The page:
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WATCH: Benoni man recalls snake bite ordeal

The effect of the venom of the rinkhals is predominately cytotoxic in bites on humans.

Crystal Park resident Bill Auret is grateful to be alive after being bitten on his index finger by a rinkhals in March.

The 69-year-old thanked the nurses of Life The Glynnwood and Tambo Memorial Hospital, who played an integral role in saving his life.

Detailing his intense experience, Auret said he received a call from his neighbour on March 18 at around 15:00, asking him for help.

Bill Aurent is grateful for the service he received at Life The Glynnwood and Tambo Memorial hospitals.

“When I got there, his garage door was open, and he was standing there, looking confused. He told me when he arrived home from shopping and while opening the gate, he saw a snake going towards the garage.

“He picked up a brick and threw it at the snake, but missed it.”

In his efforts to assist his neighbour locate the snake, Auret said he thoroughly searched the garage.

When he picked up a 5L plastic jerrycan, the snake was underneath.

“I pressed the bottle on its head but its neck stuck out so it turned around and bit me.

“We managed to pick it up and take it outside. When finished, my neighbour tied a string around my finger to stop the poison from spreading.”

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Auret said he had never been scared of snakes, not even as a child as he used to catch them. This is why he offered to help his neighbour – although this time, the tactic he used worked against him.

While he was not in pain directly after the incident, his neighbour took him to local pharmacies for help, but they refused to assist with the snakebite.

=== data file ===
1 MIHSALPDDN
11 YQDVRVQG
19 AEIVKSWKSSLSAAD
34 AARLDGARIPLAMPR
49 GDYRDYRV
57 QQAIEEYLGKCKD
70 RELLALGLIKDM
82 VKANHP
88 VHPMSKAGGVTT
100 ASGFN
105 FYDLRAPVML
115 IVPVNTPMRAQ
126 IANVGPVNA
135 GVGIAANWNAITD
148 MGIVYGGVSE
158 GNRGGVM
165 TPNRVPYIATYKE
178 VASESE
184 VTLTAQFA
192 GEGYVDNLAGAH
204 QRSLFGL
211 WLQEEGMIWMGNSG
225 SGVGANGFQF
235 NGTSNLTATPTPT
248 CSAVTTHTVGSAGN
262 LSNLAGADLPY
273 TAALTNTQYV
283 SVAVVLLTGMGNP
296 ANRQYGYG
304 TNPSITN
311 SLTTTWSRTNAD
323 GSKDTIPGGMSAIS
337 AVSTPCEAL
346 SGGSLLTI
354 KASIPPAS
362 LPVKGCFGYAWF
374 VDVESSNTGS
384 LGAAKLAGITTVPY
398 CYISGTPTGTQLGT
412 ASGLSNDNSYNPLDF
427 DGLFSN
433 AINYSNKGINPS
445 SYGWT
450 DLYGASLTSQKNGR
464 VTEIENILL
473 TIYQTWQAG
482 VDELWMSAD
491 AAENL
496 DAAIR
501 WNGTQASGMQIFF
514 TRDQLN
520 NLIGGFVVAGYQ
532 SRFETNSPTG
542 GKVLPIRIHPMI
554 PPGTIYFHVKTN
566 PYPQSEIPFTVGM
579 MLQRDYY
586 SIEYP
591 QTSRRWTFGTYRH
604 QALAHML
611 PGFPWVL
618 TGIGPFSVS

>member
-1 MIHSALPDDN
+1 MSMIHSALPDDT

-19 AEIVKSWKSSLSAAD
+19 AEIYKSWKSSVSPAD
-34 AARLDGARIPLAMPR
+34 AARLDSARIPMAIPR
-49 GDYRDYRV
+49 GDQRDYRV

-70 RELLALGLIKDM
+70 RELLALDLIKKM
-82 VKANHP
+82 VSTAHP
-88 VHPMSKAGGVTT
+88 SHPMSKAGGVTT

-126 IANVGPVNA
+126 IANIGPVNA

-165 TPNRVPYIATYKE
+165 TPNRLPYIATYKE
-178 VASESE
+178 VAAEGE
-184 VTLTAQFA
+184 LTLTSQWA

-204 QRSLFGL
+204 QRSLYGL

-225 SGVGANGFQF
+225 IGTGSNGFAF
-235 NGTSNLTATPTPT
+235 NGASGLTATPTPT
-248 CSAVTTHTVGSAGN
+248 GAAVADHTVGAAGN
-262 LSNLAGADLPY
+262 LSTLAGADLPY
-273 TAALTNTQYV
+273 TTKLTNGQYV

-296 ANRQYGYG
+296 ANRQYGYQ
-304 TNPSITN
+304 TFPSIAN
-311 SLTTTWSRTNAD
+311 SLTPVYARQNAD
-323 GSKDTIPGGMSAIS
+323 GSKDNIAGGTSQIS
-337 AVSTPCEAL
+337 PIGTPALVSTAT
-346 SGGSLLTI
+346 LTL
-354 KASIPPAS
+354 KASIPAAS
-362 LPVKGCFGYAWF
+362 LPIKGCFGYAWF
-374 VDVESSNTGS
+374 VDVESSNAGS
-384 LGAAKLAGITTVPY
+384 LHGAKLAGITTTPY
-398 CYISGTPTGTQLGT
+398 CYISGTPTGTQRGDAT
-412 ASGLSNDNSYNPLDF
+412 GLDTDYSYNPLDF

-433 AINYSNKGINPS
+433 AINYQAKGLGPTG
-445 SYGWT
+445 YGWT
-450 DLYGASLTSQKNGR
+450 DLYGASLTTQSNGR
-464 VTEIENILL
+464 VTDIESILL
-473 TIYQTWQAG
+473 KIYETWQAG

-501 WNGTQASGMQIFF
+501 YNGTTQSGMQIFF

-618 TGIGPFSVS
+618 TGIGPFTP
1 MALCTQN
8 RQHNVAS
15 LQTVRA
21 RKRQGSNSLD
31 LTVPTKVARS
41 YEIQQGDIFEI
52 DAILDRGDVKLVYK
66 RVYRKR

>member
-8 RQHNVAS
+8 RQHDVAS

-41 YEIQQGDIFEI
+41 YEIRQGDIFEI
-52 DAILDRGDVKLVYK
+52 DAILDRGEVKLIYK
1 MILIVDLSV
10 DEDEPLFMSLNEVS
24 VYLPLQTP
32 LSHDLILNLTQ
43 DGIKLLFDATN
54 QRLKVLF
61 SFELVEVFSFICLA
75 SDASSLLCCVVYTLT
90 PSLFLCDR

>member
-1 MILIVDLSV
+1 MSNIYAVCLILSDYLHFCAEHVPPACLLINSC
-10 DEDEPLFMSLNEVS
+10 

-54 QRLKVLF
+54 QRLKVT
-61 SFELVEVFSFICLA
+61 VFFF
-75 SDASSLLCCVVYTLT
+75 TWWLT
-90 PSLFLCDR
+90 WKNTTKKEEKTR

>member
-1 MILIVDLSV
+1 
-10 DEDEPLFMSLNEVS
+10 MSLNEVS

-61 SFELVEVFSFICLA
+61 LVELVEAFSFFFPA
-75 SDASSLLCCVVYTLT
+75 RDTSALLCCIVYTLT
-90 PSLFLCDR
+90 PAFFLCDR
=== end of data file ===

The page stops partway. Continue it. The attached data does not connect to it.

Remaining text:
After a while, Auret started feeling sick and his hand swelled up.

“I started vomiting and my body became weak. Seeing the state that I was in, my neighbour drove me to Life The Glynnwood, where six nurses attended to me.

“They stabilised me and later that day, at around 19:00, I was transported to Tambo Memorial Hospital for further treatment.”

Auret said a heartwarming moment he was thankful for was when one nurse fetched a cloth and pushed the other nurses out of the way so that she could clean his face of the vomit.

“Based on all the bad experiences you hear people have at hospitals, I was not expecting what I experienced.

“There are not enough words to describe the good service I received at both hospitals. I would like to thank every nurse who gave me another chance at life.”

Auret has now fully recovered, having had a third check-up this month.


According to Shawn Hefer, of the African Snake Bite Institute, while the rinkhals (Hemachatus haemachatus) is closely related to the cobra family, it is not a true cobra and it is often incorrectly referred to as a spitting cobra.

“Two major differences between the rinkhals and true cobras are cobras lay eggs while the rinkhals give birth to live young.